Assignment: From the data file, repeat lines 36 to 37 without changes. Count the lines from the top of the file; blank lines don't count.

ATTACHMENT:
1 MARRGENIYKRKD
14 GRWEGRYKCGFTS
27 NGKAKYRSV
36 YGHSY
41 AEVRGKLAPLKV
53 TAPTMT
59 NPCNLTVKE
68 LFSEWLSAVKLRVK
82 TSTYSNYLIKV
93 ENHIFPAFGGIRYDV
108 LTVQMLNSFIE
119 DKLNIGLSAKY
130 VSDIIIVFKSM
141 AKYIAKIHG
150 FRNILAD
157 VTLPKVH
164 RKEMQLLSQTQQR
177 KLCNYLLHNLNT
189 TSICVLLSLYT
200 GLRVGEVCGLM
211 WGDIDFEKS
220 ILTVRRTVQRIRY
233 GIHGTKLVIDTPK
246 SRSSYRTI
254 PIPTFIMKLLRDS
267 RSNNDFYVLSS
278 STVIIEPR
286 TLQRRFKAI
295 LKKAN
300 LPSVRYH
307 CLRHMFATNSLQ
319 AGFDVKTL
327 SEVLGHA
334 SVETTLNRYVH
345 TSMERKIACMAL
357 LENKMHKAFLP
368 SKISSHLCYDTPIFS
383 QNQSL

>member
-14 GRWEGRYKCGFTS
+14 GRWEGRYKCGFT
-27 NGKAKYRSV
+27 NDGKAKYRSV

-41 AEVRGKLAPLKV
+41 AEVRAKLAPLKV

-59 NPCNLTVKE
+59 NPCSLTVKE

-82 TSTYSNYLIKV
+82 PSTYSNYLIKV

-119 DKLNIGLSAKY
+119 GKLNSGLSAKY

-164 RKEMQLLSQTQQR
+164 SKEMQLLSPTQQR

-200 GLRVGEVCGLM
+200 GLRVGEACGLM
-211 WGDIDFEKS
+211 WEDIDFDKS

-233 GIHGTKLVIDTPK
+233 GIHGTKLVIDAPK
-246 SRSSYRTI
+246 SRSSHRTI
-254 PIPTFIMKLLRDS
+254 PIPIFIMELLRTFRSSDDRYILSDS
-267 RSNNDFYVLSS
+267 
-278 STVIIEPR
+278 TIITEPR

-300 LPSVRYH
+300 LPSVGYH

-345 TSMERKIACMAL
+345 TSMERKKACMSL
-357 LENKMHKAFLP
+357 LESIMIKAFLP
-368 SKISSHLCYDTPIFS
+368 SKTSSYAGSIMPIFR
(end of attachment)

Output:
357 LENKMHKAFLP
368 SKISSHLCYDTPIFS